CLAREMONT — Residents and city officials gathered at Mountain View Cemetery on Wednesday to celebrate the restoration of the cemetery gates, commissioned by William Moody nearly a century ago, which went missing several years ago.
Public Works employee Norma Limoges, who spearheaded the project, told the Eagle Times that she discovered the gates near the facility about six years ago. After doing some research, she confirmed them to belong to the cemetery.
“I was taking a walk at lunch one day and saw some iron sticking out of the snow,” Limoges said in an interview with the Eagle Times before the ceremony. “I found the second gate wedged into a tree. I sensed there was something special about them.”
In 1923, Moody, a prominent industrialist and city benefactor, commissioned a project to install ornamental concrete and iron-wrought gates at the entrances to Moody Park and the four city cemeteries shortly after the death of his wife Mary.
Moody died two years later.
About 25 years ago, one of the pillars was struck, causing the entry structure to collapse. The gates were reportedly brought to the Public Works salvage yard, where they disappeared from memory.
With permission by the city council, Limoges embarked on a project to refurbish the gates and return them to the entrance of Mountain View Cemetery. The project cost $20,000, which covered a new engineering design, the refurbishing of the iron gates, repaving the entrance, and construction and placement of four concrete pillars.
The project also contributed a new flag pole along with a spotlight to light the national and state flags waving above.
Some of the project’s time length was attributed to a shortage of funding, according to Limoges. Limoges piece-mealed stages of the project from funds donated by local fraternal groups, private foundations and individuals.
But, it was only more recently when the remaining funds came via a “sizeable donation” from William, Lloyd, Robert and Barbara Wood, the grandchildren of former city mayor and longtime state Sen. Marion Phillips.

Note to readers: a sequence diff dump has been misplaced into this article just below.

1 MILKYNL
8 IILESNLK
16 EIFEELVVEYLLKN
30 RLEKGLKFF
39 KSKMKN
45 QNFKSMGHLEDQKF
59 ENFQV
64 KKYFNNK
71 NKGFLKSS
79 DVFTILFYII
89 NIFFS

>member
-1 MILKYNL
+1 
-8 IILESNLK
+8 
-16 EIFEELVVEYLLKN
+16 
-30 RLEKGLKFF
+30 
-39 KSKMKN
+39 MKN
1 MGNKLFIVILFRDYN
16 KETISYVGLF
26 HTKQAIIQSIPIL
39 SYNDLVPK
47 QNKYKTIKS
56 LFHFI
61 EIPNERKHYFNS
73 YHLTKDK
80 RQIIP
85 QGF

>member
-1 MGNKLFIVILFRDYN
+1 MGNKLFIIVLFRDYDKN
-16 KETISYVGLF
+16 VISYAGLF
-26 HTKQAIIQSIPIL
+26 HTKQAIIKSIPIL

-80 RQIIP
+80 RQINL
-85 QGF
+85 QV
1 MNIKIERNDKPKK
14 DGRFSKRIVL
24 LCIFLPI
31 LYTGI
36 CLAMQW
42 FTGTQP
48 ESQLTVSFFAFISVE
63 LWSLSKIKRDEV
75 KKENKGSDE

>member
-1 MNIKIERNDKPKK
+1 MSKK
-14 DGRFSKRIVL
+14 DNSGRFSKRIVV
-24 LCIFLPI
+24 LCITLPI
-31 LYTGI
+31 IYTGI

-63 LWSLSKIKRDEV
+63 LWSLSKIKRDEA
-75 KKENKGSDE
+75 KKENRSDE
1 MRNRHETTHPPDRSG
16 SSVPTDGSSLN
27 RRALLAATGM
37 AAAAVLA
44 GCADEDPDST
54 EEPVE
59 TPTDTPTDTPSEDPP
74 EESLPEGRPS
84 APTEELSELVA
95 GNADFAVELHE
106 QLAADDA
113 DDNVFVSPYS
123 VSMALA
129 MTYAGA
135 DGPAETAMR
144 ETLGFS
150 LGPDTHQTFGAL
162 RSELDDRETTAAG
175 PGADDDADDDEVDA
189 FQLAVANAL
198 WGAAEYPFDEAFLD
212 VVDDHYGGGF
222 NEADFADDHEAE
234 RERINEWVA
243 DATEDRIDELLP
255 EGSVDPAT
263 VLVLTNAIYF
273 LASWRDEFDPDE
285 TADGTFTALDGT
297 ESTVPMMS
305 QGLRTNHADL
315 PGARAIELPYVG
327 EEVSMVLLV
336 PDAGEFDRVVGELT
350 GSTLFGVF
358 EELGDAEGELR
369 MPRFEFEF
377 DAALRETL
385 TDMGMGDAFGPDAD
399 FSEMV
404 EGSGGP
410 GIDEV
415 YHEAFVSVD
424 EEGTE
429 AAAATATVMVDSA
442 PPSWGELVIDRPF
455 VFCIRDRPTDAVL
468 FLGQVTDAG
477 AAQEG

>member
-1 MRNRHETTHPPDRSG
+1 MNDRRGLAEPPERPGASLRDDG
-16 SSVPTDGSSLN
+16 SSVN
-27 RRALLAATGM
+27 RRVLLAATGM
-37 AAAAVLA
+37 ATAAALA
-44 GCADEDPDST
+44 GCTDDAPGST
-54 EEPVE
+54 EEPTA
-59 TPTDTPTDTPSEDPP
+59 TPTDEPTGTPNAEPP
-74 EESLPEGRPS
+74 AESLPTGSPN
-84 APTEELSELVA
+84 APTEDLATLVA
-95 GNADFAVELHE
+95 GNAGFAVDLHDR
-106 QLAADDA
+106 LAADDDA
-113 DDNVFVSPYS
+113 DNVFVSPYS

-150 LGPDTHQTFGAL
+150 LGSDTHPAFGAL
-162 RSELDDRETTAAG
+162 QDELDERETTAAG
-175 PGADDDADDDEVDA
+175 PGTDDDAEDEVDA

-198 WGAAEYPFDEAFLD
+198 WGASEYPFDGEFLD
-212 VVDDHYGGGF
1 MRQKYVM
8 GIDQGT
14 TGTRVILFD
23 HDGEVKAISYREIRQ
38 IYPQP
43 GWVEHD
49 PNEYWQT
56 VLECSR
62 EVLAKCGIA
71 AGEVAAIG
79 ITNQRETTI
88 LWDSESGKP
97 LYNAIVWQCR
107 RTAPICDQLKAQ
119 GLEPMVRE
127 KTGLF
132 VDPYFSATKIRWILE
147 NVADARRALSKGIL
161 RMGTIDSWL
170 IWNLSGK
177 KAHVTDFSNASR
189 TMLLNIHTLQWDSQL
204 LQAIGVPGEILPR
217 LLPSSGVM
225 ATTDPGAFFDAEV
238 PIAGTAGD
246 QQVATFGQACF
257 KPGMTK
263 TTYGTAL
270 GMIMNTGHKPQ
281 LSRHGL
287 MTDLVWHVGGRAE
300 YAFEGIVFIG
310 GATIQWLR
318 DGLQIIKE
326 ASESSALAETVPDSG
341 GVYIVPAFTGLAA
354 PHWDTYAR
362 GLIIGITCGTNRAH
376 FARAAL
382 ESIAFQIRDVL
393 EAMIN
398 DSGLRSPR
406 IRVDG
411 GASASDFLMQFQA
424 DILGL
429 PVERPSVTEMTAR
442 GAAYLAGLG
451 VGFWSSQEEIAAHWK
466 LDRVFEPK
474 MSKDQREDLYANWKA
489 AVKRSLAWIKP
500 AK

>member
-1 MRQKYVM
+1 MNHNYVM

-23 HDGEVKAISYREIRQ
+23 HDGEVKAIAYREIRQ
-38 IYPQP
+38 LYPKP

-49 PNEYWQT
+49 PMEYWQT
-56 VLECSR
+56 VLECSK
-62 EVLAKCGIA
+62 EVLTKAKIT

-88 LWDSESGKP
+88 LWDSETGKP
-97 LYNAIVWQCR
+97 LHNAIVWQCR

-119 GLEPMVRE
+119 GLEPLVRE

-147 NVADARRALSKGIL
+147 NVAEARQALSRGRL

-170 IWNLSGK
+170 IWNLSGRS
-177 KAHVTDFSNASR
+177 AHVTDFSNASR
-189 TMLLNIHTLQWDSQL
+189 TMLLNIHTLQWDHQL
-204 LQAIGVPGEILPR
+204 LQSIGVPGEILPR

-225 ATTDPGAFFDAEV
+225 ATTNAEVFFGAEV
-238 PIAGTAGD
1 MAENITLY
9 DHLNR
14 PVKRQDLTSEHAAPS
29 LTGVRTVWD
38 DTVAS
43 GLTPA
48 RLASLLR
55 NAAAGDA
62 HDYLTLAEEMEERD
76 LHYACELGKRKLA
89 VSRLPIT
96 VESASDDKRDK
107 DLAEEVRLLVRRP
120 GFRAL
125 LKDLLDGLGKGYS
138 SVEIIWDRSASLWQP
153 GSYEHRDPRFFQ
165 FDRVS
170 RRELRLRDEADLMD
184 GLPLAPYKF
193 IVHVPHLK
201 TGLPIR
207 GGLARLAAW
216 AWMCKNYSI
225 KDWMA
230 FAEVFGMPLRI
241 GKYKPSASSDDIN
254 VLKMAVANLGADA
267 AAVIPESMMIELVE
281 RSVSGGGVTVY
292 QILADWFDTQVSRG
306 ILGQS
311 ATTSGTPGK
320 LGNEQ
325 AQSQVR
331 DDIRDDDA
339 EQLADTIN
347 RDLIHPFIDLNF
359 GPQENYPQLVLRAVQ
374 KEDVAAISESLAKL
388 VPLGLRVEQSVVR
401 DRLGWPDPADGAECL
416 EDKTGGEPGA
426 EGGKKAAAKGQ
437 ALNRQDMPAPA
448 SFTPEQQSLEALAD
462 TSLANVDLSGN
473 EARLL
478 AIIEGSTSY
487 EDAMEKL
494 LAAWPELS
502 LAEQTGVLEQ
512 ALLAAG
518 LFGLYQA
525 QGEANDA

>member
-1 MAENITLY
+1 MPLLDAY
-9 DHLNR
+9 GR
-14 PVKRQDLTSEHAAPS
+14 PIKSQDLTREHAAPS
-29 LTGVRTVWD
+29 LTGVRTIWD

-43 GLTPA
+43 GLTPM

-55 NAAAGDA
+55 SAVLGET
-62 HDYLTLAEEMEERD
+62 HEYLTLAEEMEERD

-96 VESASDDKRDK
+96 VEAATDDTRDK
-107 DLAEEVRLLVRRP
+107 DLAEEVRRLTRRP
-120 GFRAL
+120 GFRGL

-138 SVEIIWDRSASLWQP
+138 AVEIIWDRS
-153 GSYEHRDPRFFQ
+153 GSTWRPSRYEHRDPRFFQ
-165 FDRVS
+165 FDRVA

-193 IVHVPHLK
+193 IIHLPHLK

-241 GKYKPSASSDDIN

“I don’t even know how they knew about the project,” Limoges said. “But they are the ones whose donation pushed it forward.”
Robert Wood, who attended the ceremony, said he came across the project in an article writeup.
The Wood siblings, who now live in the Lakes Region, still visit Claremont regularly. Robert Wood said the city “remains near and dear to them.”
“We are glad to see this come to completion, and that we’ll be able to enjoy these gates when we drive through,” Wood said.
The Phillips’ have a family plot at Mountain View.
Limoges also praised the unheralded contributions of Ted Wadleigh, the cemetery sexton. In addition to supervising the project, Wadleigh and his crew installed a 140-foot drainage system to remove standing water from around the pillars, put down new grass and installed a new flag pole.
“All that work is really what people never see,” Limoges said. “We look at the finished product, but we need to look underneath.”
Engineer Randy Rhoades, of M&W Soils Engineering, in Charlestown, provided the structural design, which detailed the placement of four new concrete pillars to hold two vehicle gates and two pedestrian gates. 3D Welding, in Claremont, sandblasted and mended the gates, which had several bent bars, according to Limoges. Redi-Rock, in Newport, constructed the concrete pillars, which Daniels Construction from Ascutney, Vermont, placed in-ground and attached to the gates.
The ceremony included a raising of the American flag onto the new pole by the American Legion Post 29, of Claremont, and the singing of the National Anthem by Stevens High School 11th-grader Alexandra Perez.